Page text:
WENATCHEE — Christopher Scott Wilson rejected a manslaughter plea that could have sent him to prison for less than seven years in the death of Mackenzie Cowell, according to Wilson’s family.
An email obtained by The Wenatchee World shows Chelan County Prosecutor Gary Riesen made the offer April 23, saying he’d recommend a 10-year sentence if Wilson would plead guilty to first-degree manslaughter in Cowell’s death, and second-degree assault in an unrelated incident.
With time already served since his October 2010 arrest and presumed “good time” while in prison, Wilson would likely serve no more than 6 1/2 years.
Facing trial May 22 on a charge of first-degree murder, Wilson rejected the offer Monday, his mother Kathleen Zornes said.
Wilson, 31, could serve 20 to 26 years if convicted under the standard sentencing range for murder. However, either a manslaughter plea or a murder conviction would allow Superior Court Judge John Bridges to impose a sentence higher than the standard range, up to life.
“I cannot discuss plea negotiations,” Riesen said in an email when asked for comment. Emma Scanlan, an associate of Wilson’s attorney John Henry Browne of Seattle, said Browne’s office also would not comment.
Cowell’s father, Reid Cowell, said Riesen’s office had briefed him about plea negotiations, and he opposed the idea of a charge lower than murder.
“The only way that we’re really interested in any form of a plea less than what he’s being charged with is if he would give us some information, and tell us what happened,” Reid Cowell said. “But nobody believes he’ll ever tell anybody anything.”
He said he believes Riesen ultimately rejected a plea offer from Browne, rather than Wilson rejecting Riesen’s offer.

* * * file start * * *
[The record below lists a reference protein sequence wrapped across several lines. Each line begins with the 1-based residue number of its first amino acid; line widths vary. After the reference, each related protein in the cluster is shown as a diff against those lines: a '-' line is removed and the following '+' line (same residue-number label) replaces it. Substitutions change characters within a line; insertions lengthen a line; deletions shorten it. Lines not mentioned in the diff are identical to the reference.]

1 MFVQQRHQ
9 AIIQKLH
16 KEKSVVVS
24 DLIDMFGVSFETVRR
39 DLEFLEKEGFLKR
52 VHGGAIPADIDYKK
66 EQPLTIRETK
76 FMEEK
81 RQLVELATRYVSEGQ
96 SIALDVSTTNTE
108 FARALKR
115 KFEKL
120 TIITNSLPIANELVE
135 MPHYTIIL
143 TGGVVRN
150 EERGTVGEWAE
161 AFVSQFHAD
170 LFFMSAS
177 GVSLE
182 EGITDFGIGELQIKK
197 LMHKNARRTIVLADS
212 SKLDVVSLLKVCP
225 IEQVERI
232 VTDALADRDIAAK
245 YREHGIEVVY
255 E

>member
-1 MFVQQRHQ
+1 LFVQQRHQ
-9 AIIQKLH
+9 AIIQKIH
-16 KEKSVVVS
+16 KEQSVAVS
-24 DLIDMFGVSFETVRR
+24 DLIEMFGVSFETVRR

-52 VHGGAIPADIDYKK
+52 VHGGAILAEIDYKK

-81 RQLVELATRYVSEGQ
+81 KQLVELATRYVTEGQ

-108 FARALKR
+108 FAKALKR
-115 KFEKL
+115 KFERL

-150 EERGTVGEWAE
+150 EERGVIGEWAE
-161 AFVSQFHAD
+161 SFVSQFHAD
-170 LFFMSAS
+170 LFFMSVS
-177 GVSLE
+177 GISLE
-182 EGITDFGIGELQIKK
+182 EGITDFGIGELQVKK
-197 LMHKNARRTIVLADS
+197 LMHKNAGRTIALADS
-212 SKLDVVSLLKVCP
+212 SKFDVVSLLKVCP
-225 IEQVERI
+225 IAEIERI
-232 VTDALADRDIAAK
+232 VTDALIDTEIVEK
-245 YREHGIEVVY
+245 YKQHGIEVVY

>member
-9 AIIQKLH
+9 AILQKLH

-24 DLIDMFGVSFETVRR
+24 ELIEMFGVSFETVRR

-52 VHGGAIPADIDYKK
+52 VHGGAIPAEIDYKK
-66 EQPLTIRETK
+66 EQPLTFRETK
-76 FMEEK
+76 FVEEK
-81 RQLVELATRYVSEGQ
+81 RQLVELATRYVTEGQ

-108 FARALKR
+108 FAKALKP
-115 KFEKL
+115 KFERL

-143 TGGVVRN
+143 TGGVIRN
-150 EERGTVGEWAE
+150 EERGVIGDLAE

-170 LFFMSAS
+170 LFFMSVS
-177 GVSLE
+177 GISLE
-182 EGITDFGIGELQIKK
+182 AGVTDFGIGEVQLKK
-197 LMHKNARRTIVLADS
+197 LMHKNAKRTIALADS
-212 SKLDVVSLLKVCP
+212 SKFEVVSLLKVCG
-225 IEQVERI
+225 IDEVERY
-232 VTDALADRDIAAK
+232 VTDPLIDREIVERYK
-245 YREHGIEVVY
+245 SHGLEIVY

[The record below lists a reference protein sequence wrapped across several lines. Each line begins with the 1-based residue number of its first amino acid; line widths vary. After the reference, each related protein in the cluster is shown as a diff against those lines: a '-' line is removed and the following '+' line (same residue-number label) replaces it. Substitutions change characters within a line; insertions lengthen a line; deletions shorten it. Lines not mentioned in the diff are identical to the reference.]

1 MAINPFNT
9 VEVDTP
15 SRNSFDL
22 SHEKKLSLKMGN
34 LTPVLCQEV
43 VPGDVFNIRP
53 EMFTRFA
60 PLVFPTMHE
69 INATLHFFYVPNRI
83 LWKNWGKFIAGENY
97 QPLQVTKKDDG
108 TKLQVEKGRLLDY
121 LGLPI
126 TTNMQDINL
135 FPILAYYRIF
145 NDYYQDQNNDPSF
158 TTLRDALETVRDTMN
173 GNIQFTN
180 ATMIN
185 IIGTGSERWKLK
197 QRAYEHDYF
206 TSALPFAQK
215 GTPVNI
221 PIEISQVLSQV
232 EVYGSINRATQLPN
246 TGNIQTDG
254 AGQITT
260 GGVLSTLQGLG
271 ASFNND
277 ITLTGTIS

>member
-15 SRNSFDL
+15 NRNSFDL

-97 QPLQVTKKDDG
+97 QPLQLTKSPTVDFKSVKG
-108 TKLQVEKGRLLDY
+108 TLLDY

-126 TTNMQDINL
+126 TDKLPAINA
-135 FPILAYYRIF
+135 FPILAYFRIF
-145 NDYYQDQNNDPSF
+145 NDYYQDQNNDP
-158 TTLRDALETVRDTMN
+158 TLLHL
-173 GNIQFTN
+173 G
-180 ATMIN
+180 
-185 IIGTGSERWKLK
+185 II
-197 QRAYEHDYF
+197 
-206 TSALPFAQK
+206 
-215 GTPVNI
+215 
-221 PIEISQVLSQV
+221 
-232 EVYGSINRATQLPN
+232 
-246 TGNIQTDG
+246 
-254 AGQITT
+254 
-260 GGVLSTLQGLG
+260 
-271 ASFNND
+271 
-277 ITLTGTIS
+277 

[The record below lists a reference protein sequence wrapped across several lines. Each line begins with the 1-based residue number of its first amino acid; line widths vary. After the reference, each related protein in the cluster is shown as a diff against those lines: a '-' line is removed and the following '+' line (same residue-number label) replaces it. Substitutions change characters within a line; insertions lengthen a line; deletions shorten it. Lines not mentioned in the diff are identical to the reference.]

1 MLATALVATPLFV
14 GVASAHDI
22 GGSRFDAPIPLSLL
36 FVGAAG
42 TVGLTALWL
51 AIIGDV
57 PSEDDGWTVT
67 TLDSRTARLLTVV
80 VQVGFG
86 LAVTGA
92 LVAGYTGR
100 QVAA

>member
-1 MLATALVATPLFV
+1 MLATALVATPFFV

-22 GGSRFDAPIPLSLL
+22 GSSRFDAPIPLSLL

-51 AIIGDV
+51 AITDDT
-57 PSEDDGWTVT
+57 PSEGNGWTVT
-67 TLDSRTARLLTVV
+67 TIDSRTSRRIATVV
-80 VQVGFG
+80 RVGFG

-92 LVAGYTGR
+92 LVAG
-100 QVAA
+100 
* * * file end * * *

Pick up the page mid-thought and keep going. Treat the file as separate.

“The bottom line is that’s what they offered,” Cowell said. “And we said no, that’s not gonna cut it. … They just weren’t willing to do enough.”
Mackenzie Cowell, a Wenatchee High School senior and hairstyling student, disappeared from downtown Wenatchee Feb. 9, 2010, and was found dead four days later at Crescent Bar. She had been strangled and stabbed in the neck, and suffered a blow to the head.
Cowell and Wilson were fellow students at the Academy of Hair Design in Wenatchee. The police task force investigating the crime said they found Cowell’s blood in the carpet of Wilson’s Wenatchee apartment, and a length of duct tape near her body stained with her blood and genetic material that matched Wilson’s paternal DNA type.
The email shows Riesen sought a plea of manslaughter in Cowell’s killing and an assault plea in the case of Shawna Novak, a Wenatchee woman who said Wilson squeezed her until she could not breathe at his apartment in early 2010. She told police the incident happened prior to Mackenzie Cowell’s murder.
Novak’s claim, which went unreported to police until after Wilson’s arrest, was used by Riesen to argue motive in the Cowell case. He sought to use her statement, plus Wilson’s online activities and statements from former coworkers, to convince a jury that Wilson had a fascination with serial killers and violent death that formed a motive for the crime.
But Bridges threw out Novak’s testimony April 12, saying, “I really cannot conclude that Ms. Novak was strangled.” No charges have been brought in Novak’s case.
Wilson was initially charged with second-degree murder after his arrest. Riesen later upgraded that charge to first-degree murder, saying the steps taken in Cowell’s killing amounted to premeditation.
About 95 percent of all U.S. felony convictions are obtained through plea bargaining, in which a defendant pleads guilty to a charge less than the original. In March the U.S. Supreme Court validated plea bargaining as a constitutional right of defendants.
Washington and 46 other states allow defendants to avoid trial with an Alford plea, in which they maintain innocence in the crime but agree that enough evidence exists to convict them.
Jefferson Robbins: 664-7123